You are very familiar with Central-Eastern Europe because you came from the Czech Republic, the former Czechoslovakia, what do you seen in Central Eastern Europe? What would you suggest to women here, especially women in post-Soviet countries like Ukraine, Belarus, because I think their situation is much more difficult than the situation in the Czech Republic, for example. What are your recommendations?
Madeleine Albright: It’s interesting because I have now met with a lot of Ukrainian women and other women in other countries in Central and Eastern Europe. I think that the important thing is to work together, to form coalitions. To decide on what the agenda is and work together to make sure that it gets into the parliaments, that there are really ways it make clear that women are capable of any job and not to have the discrimination that comes with saying that women can’t do it. I think women need to support each other because there really, even among women, is kind of a sense of oh I can’t do it, no man ever says I can do it. And I really think that we need to build each other's’ confidence.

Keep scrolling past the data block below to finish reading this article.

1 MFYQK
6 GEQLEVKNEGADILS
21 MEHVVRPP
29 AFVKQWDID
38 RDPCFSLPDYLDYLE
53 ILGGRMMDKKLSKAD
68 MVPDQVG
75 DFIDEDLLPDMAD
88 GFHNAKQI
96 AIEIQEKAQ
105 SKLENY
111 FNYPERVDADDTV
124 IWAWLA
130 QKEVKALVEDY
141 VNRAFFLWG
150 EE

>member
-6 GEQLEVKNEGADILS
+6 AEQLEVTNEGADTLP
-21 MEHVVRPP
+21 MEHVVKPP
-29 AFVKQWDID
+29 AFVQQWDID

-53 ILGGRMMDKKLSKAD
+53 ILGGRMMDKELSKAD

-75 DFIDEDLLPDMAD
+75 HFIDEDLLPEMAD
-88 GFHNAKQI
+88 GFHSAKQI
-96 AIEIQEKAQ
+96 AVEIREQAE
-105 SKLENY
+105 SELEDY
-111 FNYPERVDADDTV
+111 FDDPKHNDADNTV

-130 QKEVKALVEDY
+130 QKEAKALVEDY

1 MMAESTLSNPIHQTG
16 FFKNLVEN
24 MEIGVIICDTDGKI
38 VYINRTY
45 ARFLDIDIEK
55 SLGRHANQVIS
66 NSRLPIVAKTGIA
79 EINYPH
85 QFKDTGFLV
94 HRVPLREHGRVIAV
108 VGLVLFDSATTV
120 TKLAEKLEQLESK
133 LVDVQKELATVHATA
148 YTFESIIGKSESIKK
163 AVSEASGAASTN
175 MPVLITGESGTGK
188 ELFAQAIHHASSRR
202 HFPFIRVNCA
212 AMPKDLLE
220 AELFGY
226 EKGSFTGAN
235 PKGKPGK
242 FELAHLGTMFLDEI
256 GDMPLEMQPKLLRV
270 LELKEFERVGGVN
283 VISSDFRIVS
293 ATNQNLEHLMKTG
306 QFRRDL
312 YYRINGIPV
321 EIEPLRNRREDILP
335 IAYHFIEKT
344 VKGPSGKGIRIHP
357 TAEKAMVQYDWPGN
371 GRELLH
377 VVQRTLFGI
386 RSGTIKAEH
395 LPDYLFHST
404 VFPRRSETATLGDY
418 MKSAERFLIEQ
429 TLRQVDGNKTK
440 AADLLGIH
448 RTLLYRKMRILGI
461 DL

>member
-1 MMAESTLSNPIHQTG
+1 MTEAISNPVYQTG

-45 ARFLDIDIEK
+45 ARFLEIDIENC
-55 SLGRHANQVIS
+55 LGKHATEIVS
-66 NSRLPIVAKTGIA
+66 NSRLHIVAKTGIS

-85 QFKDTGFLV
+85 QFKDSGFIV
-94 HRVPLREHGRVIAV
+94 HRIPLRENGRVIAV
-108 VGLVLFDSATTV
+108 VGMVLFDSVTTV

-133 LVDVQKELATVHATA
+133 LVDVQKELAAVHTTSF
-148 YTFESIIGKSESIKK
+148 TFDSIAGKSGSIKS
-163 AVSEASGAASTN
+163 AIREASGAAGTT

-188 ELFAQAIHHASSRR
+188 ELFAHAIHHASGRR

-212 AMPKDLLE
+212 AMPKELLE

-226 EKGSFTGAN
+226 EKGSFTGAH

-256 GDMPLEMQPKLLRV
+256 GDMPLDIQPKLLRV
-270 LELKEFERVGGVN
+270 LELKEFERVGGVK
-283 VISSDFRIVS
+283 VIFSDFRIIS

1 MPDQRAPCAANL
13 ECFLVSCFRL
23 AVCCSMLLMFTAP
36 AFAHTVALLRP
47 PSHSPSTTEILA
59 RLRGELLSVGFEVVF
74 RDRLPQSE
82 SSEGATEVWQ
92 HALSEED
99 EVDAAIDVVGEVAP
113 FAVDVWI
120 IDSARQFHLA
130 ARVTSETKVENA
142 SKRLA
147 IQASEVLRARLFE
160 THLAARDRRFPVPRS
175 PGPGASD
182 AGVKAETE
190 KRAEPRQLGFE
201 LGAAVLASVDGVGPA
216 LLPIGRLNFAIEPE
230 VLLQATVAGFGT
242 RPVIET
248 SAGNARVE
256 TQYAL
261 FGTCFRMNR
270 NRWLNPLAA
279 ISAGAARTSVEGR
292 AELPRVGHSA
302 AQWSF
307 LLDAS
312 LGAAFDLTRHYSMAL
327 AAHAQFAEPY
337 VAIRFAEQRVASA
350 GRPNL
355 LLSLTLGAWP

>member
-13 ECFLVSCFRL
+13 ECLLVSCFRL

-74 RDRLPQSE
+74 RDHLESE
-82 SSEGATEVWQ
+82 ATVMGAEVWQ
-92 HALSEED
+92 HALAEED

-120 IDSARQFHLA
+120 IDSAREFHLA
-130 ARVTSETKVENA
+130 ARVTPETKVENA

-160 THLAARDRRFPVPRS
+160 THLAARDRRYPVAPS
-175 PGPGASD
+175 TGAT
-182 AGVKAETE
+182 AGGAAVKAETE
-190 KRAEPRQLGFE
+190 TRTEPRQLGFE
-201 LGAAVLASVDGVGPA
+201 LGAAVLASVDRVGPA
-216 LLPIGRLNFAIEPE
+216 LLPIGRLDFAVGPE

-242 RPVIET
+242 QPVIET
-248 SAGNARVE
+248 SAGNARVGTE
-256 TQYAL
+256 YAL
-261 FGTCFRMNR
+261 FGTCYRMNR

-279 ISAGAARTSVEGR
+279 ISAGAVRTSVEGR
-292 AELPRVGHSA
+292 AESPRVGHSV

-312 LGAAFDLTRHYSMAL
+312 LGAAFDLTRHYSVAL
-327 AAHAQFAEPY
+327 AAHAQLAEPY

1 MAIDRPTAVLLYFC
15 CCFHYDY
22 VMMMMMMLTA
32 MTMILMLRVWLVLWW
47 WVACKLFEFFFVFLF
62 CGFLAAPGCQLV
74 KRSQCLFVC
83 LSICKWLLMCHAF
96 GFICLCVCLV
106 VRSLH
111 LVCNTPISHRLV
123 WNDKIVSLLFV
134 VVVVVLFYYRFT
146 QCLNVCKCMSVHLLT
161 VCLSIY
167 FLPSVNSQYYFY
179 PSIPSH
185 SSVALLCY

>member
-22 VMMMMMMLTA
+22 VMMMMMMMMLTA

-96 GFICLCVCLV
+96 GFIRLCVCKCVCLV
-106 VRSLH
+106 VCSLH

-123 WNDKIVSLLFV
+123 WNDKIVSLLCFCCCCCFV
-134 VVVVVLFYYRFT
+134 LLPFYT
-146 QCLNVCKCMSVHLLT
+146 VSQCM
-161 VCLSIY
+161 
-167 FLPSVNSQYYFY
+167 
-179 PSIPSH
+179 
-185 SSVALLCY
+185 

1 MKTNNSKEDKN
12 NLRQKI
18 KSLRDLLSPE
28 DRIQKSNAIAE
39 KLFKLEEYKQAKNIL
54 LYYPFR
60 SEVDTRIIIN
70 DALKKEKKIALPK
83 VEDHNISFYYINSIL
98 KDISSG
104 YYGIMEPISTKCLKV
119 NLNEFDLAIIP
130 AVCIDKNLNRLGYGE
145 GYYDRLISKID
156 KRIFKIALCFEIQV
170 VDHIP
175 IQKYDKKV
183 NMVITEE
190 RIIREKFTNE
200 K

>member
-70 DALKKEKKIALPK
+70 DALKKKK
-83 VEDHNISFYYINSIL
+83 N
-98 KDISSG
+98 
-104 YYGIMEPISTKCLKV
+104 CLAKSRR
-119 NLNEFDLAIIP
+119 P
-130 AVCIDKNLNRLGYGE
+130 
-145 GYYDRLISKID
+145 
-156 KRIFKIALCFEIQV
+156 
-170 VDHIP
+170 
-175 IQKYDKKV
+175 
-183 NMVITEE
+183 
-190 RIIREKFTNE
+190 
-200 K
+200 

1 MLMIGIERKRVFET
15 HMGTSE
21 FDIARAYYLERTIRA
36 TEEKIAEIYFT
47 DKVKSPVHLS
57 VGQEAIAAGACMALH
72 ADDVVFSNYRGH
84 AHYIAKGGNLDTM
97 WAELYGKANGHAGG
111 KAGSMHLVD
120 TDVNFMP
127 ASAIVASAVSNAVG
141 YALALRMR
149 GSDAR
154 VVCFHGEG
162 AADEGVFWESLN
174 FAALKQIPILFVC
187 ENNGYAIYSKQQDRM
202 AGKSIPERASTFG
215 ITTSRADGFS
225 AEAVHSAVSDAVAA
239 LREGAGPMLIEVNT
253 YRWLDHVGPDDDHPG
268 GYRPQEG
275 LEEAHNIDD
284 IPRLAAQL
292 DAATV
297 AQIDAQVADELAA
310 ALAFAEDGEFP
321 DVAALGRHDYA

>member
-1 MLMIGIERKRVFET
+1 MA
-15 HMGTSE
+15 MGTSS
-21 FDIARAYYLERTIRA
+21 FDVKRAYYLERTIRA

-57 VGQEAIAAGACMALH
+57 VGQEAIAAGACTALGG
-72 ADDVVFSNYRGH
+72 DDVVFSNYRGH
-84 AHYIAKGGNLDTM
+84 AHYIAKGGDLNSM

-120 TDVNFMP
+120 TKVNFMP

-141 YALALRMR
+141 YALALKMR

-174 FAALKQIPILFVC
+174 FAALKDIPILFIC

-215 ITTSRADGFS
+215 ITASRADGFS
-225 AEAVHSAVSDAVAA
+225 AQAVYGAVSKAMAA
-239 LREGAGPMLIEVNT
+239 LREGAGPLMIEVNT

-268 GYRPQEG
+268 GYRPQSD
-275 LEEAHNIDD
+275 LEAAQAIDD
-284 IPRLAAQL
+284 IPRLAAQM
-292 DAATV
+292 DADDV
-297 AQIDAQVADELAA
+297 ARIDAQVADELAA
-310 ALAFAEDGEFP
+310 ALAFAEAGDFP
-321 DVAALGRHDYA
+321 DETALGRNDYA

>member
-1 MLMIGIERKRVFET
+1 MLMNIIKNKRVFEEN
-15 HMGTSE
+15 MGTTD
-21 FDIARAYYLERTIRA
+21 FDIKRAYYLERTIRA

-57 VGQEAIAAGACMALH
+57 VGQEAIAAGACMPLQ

Politically what I think is important is to create coalitions and work together. To work not only in the capital cities, in Kyiv, but also out in local areas so that there are women at all levels working their way up and there is that support system. But it’s not simple. In various research work that I had done, earlier in the nineties, there had been women who had been liberated to work twice as hard but not necessarily to have political positions and so that is what has to happen. Women everywhere know how to work all the time, but it’s a matter of having the political influence and that can only come by working together and supporting each other in parliaments and in local offices.
/Interview by Zhanna Bezpiatchuk
/Written by Eilish Hart